- October’s data comes with a margin of error of 21.1%. Only from a government agency could you have a margin of error that high.
- The median price of a new home in October was $407,700, up from $404,700 in September. What first time buyers can afford these prices?
- Seasonally adjusted, new homes for sale in October represents a 6.3 months’ supply at the current sales rate. Looks like an ample supply.
Existing Home Sales. Several key highlights from the NAR,
- Existing home sales were up .8% in October over September. This is a SAAR of 6.34 million homes. We’re not a fan of SAAR of anything.
- The median existing home sales price was up 13.1% year over year to $353,900. Not quite in the starter range.
- Year over year, the inventory of unsold homes dropped 12% to 1.25 million homes. This is approximately 2.4 months of the monthly sales pace. Compared to New Homes, appears buyers like the lower pricing.
Check out the NAR website for a more detailed analysis.
October Housing Starts and Permits. A look into actual numbers not seasonally adjusted,
Total actual housing starts in October month over month were down 1.72%. Single family dropped 4.83% with multi-family picking up the slack by increasing 6.41%. Year over year numbers are not much better. Total starts down .15%. Single family 11.7% lower but multi-family up 39.7%.
Now for permits. Actual in October month over month were up 1.11%. Single family were 2.51% lower with multi-family up 7.21%. Year over year, single family permits were off 10.8% while multi-family gained 31.7%
Why we’re not enamored with SAAR numbers. They really don’t tell the entire story. We also pay particular attention to the completions rate. Higher starts and permits numbers don’t mean much if the buildings aren’t completed.
GreenFirst Q3 results. Rather skewered results given that GreenFirst completed the acquisition of the sawmill and newsprint assets from RYAM on August 28. These Q3 numbers only included 4 weeks of operating results. That said, GreenFirst will continue to operate the mills as “business as usual” moving forward while turning their attention to improving operational efficiencies and yields. This according to CEO Rick Doman. “Our goal is to build a global forest company with a focus on sustainable forestry operations.” Their unaudited interim financial statement can be found on their website.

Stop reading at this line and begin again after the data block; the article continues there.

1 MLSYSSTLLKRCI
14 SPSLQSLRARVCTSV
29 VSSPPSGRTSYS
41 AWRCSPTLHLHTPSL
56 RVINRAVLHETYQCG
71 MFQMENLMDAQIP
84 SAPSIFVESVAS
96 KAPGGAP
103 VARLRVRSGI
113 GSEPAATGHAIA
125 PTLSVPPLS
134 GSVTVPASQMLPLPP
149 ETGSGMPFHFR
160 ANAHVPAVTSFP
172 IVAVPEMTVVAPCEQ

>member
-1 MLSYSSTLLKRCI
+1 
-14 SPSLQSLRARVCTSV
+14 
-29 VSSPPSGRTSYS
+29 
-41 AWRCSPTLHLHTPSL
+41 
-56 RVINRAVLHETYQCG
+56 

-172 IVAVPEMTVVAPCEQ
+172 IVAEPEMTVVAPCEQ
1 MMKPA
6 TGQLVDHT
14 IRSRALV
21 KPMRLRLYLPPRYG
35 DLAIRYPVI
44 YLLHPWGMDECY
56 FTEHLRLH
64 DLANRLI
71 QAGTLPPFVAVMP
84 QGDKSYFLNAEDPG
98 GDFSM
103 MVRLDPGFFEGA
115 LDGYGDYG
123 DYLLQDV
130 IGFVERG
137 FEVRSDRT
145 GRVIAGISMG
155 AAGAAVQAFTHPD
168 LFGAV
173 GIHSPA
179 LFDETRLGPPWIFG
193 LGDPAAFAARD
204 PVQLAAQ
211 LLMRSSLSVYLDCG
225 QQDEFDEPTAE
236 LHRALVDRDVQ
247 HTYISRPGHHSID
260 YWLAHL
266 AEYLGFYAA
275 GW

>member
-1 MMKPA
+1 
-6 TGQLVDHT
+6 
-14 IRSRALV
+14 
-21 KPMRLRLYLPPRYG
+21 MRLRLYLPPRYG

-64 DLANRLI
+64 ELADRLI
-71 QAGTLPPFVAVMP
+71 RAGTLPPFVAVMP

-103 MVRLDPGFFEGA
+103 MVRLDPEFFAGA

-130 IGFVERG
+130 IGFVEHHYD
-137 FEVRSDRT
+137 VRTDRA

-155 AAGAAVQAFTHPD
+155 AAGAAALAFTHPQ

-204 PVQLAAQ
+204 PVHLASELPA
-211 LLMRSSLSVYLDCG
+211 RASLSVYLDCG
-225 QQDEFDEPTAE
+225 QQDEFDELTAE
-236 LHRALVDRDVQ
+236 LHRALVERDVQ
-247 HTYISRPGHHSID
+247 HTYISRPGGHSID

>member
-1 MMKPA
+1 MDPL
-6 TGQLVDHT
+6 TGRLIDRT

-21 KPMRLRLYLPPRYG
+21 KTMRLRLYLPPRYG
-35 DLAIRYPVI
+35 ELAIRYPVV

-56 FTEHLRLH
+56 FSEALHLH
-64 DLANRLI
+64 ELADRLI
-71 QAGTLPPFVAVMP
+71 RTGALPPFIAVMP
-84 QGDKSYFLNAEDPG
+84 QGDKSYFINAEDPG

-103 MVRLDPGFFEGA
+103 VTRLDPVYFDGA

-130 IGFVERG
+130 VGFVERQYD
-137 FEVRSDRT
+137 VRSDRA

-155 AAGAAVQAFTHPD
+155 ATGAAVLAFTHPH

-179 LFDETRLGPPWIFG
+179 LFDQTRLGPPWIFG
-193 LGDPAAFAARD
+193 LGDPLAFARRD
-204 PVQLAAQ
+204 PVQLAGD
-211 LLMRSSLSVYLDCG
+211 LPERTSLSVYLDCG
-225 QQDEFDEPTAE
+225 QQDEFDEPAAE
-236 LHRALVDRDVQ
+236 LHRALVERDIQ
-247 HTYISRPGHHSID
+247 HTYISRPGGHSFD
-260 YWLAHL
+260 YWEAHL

US Department of Commerce softwood lumber duties. I’m sure most, if not all of you, have reviewed the impending duty increases on Canadian softwood lumber imports into the US. Aside from Canfor, West Fraser, Resolute, and JD Irving, “all other” Canadian producers will have a finalized total duty rate of 17.9%. The previous “all other” rate was 9%. This “all other” category represents approximately 62% of Canadian production. It is estimated that the cost of US shipments will increase by $55-60 mbf at current 2x4 #2 SPF pricing.
The expectation is for higher costs of production, especially coupled with higher stumpage rates in BC. This would effectively drive-up mill breakeven points to either side of $600m FOB-mill. There is some industry speculation that the higher rates may force Canadian mills, and the US Coalition, back to the bargaining table in an attempt to resolve the softwood lumber dispute. More of an incentive for Canadian producers since it is believed the total amount of duties on deposit currently exceeds $4 billion. For opposite sides of the argument, you can check the responses of the US Lumber Coalition and the BC Lumber Trade Council on their respective websites.
With Canfor and Resolute paying the highest duty rates, there is the expectation that both will look to reduce their shipments to the US and concentrate more on the Canadian domestic markets and global export markets. Canfor can always look to increase shipments from Vida into the US with zero duty liability. The big winner overall is West Fraser with the lowest duty rates and highest volume of production.